Throughout the 1920s and 30s, taxi-dance halls flourished in American cities, despite their reputation for fostering lewd behavior. At a typical hall, men would buy tickets—usually for 10 cents each—that they could present to the hall's young female employees in exchange for sharing a dance. The women, called taxi-dancers, earned a commission based on the number of tickets they collected. The taxi-dance hall was created in 1913 when San Francisco outlawed what other kind of dance hall?
Miguel de Cervantes
Back in the day
At low tide, the sand flats of England's Morecambe Bay are rich in cockles, or edible saltwater clams. However, gathering them can be dangerous, as the bay is subject to treacherous, fast-moving tides. In 2004, 23 Chinese immigrants who had been at work collecting cockles on the sand flats drowned after becoming trapped by the incoming tide. The leader of the group was later convicted of manslaughter for failing to warn them about the tide. Whose attempt to warn them unfortunately went unheeded?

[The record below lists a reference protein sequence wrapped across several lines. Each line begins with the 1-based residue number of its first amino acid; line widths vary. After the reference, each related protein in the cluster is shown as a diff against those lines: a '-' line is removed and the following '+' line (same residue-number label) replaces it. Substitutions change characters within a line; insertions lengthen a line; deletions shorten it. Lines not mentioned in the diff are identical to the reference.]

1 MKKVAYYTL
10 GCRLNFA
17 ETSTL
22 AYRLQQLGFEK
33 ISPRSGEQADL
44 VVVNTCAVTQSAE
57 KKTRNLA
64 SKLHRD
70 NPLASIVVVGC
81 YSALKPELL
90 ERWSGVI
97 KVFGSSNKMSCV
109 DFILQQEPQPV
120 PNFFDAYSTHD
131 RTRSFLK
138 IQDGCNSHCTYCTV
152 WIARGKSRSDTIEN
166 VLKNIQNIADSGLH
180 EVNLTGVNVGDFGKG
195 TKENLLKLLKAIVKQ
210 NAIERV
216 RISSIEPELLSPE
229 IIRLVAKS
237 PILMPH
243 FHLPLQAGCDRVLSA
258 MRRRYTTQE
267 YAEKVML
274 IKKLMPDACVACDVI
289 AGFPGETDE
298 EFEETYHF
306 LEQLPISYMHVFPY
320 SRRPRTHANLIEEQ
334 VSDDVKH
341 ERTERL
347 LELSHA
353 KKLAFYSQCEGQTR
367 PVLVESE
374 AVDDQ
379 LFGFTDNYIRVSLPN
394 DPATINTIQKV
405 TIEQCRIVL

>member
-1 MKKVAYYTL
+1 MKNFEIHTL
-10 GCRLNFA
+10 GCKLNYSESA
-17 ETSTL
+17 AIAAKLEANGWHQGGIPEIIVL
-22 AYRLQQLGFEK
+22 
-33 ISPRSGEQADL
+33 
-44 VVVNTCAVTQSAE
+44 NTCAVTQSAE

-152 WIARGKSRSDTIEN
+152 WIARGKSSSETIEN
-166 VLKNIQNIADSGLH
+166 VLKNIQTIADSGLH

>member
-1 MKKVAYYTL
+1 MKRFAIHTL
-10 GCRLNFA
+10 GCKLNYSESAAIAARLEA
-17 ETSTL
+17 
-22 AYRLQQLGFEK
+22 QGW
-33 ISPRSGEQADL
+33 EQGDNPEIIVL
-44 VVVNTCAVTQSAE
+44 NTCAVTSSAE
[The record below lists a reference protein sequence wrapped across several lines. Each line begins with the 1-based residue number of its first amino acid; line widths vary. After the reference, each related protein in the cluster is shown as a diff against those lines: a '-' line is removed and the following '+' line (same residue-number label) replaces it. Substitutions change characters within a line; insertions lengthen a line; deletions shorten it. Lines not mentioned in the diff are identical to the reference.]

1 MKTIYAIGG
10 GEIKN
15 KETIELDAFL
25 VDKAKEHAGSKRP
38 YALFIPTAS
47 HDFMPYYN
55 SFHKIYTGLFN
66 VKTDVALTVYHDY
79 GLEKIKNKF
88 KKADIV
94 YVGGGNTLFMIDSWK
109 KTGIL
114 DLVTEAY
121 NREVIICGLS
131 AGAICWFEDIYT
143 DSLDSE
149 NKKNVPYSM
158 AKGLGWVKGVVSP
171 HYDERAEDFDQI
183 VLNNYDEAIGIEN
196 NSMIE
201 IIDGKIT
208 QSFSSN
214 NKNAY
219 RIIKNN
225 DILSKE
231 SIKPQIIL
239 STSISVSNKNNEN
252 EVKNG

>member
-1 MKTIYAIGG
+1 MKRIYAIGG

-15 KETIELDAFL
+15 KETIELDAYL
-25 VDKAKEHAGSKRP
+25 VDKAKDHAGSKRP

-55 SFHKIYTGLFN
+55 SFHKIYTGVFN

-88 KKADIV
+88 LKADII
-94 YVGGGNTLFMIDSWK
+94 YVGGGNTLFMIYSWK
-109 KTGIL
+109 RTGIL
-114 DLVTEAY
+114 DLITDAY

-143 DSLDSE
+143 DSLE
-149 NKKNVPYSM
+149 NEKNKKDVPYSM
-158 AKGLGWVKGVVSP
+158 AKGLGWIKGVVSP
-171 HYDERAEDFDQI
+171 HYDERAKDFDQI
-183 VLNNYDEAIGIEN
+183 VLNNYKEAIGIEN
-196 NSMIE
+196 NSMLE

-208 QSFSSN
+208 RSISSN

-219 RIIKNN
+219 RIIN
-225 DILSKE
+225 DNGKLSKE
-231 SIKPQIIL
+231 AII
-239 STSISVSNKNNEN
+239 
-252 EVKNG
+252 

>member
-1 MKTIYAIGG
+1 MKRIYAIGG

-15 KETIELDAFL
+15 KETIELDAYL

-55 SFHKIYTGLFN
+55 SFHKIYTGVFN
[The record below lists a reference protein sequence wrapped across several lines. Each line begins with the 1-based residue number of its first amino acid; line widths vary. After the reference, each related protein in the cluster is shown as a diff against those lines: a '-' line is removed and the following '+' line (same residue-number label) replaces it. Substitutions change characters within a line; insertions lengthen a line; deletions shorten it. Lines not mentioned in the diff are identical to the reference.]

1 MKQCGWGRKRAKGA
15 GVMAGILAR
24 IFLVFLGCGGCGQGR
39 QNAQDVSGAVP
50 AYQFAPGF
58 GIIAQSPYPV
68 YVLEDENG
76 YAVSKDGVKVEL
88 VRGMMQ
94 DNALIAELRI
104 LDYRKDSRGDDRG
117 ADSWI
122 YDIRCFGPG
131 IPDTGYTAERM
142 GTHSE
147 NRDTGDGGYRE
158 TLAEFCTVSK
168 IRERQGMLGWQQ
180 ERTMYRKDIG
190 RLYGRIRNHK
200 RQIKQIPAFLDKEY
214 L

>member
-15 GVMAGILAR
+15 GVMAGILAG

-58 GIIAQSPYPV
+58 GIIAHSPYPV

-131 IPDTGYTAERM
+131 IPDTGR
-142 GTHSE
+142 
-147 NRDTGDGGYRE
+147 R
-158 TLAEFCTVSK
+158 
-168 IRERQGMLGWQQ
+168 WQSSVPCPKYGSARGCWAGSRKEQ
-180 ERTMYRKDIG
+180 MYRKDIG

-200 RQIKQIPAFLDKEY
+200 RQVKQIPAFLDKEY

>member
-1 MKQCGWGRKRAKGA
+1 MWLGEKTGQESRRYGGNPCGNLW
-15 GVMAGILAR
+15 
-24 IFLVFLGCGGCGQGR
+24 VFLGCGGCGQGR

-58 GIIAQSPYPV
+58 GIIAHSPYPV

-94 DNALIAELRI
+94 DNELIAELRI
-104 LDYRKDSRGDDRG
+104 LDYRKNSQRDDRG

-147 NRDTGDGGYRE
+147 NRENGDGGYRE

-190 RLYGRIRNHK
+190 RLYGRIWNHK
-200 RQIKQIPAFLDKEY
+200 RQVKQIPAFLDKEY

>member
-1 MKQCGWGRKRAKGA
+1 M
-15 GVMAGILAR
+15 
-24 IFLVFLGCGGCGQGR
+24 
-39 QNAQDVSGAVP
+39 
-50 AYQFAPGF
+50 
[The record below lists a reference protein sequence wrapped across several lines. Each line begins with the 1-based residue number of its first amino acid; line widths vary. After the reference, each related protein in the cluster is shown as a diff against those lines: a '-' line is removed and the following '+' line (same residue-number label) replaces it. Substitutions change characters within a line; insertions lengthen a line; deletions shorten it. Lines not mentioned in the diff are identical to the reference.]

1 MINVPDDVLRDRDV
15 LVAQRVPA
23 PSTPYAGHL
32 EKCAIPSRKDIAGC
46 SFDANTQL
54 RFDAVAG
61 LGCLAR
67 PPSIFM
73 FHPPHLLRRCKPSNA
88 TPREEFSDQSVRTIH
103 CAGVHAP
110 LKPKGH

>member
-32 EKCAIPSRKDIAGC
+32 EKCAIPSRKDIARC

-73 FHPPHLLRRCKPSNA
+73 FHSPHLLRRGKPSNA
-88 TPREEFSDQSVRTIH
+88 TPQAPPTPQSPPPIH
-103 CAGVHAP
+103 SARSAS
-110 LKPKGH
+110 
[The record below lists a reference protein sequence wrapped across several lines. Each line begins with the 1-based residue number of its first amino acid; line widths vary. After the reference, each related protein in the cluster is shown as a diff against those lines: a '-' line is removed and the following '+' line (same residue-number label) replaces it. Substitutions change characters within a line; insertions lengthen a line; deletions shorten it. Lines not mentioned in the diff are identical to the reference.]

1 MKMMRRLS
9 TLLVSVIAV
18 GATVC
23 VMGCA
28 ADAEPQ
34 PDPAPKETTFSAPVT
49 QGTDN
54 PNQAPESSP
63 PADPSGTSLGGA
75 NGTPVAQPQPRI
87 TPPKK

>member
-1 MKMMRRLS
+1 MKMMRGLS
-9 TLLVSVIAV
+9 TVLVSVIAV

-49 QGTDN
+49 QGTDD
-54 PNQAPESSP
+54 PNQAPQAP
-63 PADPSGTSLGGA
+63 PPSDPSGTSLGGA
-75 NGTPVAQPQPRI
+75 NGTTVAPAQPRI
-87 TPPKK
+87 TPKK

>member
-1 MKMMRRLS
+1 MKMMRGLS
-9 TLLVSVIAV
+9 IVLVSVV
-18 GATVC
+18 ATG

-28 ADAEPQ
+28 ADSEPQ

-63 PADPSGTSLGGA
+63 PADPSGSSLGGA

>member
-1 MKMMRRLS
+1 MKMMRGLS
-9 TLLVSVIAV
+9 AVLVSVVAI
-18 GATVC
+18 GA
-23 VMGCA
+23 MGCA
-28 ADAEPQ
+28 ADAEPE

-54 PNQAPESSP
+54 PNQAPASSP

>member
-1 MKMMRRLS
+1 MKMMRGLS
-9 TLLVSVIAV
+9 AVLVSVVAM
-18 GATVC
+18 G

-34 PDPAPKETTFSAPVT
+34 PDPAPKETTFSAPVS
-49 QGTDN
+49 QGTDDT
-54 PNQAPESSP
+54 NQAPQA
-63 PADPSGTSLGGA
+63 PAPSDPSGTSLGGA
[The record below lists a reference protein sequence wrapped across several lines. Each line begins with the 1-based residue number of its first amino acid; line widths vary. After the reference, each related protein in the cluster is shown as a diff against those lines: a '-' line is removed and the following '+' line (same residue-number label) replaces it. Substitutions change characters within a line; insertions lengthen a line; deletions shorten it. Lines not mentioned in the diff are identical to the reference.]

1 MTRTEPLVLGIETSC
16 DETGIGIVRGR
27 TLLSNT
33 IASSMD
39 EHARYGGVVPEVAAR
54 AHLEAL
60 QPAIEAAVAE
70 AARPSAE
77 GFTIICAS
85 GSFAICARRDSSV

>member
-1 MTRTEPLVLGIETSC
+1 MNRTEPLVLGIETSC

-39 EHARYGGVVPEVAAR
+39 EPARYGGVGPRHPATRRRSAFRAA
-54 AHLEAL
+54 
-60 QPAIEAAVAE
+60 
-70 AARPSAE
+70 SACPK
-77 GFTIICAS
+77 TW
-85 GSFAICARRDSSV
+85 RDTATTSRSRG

Born on a day like today
Though her only criminal conviction was for the theft of a horse, Starr associated with numerous criminals throughout her life and was portrayed after her death as a notorious American outlaw, earning the nickname "the Bandit Queen." Two of her husbands were killed in the course of their respective criminal careers, and days before her 41st birthday, Starr herself was ambushed and shot in the back as she returned to her Oklahoma ranch. Her murder was never solved. Who were some of the suspects?